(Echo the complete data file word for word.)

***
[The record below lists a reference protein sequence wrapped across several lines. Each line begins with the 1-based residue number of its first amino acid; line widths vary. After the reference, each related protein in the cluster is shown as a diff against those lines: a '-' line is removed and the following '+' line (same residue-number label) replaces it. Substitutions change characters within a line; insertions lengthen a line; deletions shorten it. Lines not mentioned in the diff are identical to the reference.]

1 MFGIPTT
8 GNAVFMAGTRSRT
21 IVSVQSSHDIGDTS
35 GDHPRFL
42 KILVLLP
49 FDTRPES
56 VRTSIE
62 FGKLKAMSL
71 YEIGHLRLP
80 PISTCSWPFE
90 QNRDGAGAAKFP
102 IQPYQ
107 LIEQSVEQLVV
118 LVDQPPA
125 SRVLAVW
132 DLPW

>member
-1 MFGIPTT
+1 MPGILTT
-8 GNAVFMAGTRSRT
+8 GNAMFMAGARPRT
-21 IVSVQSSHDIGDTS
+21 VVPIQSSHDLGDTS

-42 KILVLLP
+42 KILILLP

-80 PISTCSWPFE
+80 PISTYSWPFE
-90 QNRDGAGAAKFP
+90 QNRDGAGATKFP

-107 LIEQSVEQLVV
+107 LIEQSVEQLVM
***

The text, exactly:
[The record below lists a reference protein sequence wrapped across several lines. Each line begins with the 1-based residue number of its first amino acid; line widths vary. After the reference, each related protein in the cluster is shown as a diff against those lines: a '-' line is removed and the following '+' line (same residue-number label) replaces it. Substitutions change characters within a line; insertions lengthen a line; deletions shorten it. Lines not mentioned in the diff are identical to the reference.]

1 MFGIPTT
8 GNAVFMAGTRSRT
21 IVSVQSSHDIGDTS
35 GDHPRFL
42 KILVLLP
49 FDTRPES
56 VRTSIE
62 FGKLKAMSL
71 YEIGHLRLP
80 PISTCSWPFE
90 QNRDGAGAAKFP
102 IQPYQ
107 LIEQSVEQLVV
118 LVDQPPA
125 SRVLAVW
132 DLPW

>member
-1 MFGIPTT
+1 MPGILTT
-8 GNAVFMAGTRSRT
+8 GNAMFMAGARPRT
-21 IVSVQSSHDIGDTS
+21 VVPIQSSHDLGDTS

-42 KILVLLP
+42 KILILLP

-80 PISTCSWPFE
+80 PISTYSWPFE
-90 QNRDGAGAAKFP
+90 QNRDGAGATKFP

-107 LIEQSVEQLVV
+107 LIEQSVEQLVM